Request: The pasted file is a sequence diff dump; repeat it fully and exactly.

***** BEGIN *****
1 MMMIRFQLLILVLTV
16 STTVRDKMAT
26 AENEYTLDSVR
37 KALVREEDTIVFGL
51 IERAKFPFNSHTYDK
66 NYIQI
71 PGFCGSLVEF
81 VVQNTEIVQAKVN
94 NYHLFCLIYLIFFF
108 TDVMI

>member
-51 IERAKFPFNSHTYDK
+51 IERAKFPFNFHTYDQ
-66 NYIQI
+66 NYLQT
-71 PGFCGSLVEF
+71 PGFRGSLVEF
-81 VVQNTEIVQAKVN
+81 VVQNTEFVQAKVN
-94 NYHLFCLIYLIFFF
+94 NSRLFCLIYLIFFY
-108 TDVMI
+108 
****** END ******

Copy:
1 MMMIRFQLLILVLTV
16 STTVRDKMAT
26 AENEYTLDSVR
37 KALVREEDTIVFGL
51 IERAKFPFNSHTYDK
66 NYIQI
71 PGFCGSLVEF
81 VVQNTEIVQAKVN
94 NYHLFCLIYLIFFF
108 TDVMI

>member
-51 IERAKFPFNSHTYDK
+51 IERAKFPFNFHTYDQ
-66 NYIQI
+66 NYLQT
-71 PGFCGSLVEF
+71 PGFRGSLVEF
-81 VVQNTEIVQAKVN
+81 VVQNTEFVQAKVN
-94 NYHLFCLIYLIFFF
+94 NSRLFCLIYLIFFY
-108 TDVMI
+108 